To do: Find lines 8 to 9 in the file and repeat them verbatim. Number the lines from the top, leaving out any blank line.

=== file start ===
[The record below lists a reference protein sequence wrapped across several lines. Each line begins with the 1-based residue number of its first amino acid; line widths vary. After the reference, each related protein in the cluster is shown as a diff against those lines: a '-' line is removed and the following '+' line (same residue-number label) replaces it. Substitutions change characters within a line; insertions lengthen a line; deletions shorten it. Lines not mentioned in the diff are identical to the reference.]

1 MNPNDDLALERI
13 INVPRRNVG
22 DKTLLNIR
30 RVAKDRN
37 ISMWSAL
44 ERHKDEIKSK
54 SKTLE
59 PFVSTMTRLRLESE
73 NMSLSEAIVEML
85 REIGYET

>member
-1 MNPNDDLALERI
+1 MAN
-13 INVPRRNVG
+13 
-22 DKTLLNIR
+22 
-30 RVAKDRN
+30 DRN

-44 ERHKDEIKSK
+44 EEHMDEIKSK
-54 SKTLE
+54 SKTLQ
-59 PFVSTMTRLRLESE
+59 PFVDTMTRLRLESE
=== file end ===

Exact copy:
54 SKTLE
59 PFVSTMTRLRLESE